The Trouble with “The Trouble With Islam” – A Commentary
(from my archive: originally published by Media Monitor, December 9, 2003 using a pseudonym)
“A major flaw of the book is that Manji has a tendency to jump from one story to the other, without rationalizing the need and the context for doing so.”
Irshad Manji recently published the book, The Trouble With Islam: A Wake-Up Call for Honesty and Change (Random House Canada, 2003). The book is highly critical of “tribal” or “desert” (her word) Islam, raises blunt and provocative questions and stresses the need for reform to bring tribal Islam at par to modern civilized world.
In the beginning I was quite skeptical of the book because I believe that any research on such a sensitive and critical aspect of billions of Muslims must be academic and scholarly in tone and format. However, the more I read the book, more I started realizing the need for critical analyses of Islam in a language and style that would appeal young and adult Muslims, especially those living in the West and face barrage of questions from their friends and foes in daily lives.
This, however, does not deny the fact that any citation from Holy Qurán should not only be in quotation mark but must always be properly referenced to related suras (chapters) and aaya (verses). The book, not only does not provide any reference to an appropriate sura and aaya, but in a few cases, statements from Qurán come without quotation marks. This creates the danger and doubt that many of her quotations are whether verses from Qurán or Manji’s own interpretation and manipulation of actual statements. This is a very serious issue, because Muslims believe that each word in Holy Qurán is revelation from Allah to His messenger, Prophet Muhammad. There is no room to play with even a single dot or a syllable of Qurán. This condition can only be met when each statement from Qurán is properly referenced. For the sake of textual flow or readers’ convenience, no one can ignore this fact, especially the one who is raising radical questions on Islam and wish to be taken seriously for possible reform.
Then there are two chapters in the book (Gates and Girdles, and Who’s Betraying Whom? ) that admire Jews and Israel, and harshly criticize Palestinians. These two chapters are beyond my comprehension: what they have to do with the main theme of the book (which is an open and harsh critical analyses of Islam). What does Manji want to achieve? To save herself from the punishment of violent reactions from many offended Muslims by distracting/leading them towards Israeli-Palestinian issue? Or to please Jewish lobby who might have provided financial or material support in publishing this book? By including these chapters, she herself sabotaged the stated objective of reforming Islam. In the process, she also casts shadow on her ulterior motive behind this project.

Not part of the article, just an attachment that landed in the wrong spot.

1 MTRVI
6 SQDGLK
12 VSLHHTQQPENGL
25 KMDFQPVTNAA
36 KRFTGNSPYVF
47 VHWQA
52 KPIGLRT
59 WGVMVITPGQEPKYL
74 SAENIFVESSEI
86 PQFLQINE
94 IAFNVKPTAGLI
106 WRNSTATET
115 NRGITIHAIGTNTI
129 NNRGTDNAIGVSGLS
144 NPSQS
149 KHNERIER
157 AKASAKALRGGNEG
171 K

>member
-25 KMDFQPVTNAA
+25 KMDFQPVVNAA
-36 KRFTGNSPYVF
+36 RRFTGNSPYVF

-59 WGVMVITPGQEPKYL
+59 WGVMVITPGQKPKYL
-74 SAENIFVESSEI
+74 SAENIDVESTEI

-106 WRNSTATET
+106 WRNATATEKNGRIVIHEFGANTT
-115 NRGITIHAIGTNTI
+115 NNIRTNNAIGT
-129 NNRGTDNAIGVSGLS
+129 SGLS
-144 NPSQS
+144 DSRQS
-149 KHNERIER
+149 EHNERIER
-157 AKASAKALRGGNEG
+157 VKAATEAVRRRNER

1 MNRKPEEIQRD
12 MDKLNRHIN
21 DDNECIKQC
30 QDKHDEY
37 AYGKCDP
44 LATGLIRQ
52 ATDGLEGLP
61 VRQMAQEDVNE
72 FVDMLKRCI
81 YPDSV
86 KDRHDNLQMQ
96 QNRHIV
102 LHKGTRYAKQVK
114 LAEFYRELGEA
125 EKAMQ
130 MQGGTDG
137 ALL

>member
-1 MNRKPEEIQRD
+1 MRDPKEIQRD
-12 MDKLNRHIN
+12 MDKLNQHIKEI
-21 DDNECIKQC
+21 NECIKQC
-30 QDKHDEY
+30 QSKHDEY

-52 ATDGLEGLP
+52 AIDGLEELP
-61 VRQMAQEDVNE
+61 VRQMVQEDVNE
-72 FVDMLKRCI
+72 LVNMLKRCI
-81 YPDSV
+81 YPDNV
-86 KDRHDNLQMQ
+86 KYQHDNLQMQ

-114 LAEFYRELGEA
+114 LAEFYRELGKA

Her coverage about Israel is upbeat and positive to one extreme and deadly negative to Palestinians to the other extreme. It also reflects how shallow her knowledge is about the Palestinian issue. To quote one example, during her conversation with Dr. Jirbawi, a Palestinian political scientist, Manji interjects (p. 97) “Why … did Arafat walk away in the summer of 2000 from the best chance ever for an independent state – a plan brokered by U.S. President Bill Clinton to grant Palestinians the vast majority of their demands?” Manji should have known that the 2000 plan was just a discussion, not a formal proposal. (Hardly any one has seen the proposal in print). Moreover, that “best chance” or 97% of the land offered to Arafat by Ehud Barak (widely quoted number in the media) was not more than 21% of their actual home land. Further, the 3% of land (if you believe in 97% of land offer), still remaining with Israel, was the most strategic piece that would never enable Palestinians to become a viable state. Barak’s offer appears to provide no control of borders by Palestinians, no contiguity between parts of the West Bank, no Palestinian sovereignty, or even contiguity of neighborhoods, in Jerusalem. It did not resolve the issue of sharing of Jerusalem between two people, return of Palestinian refugees and of illegal Israeli settlements. Acceptance of Barak’s “best chance” offer by Arafat, no wonder, may be tantamount to committing wholesome suicide by Palestinians.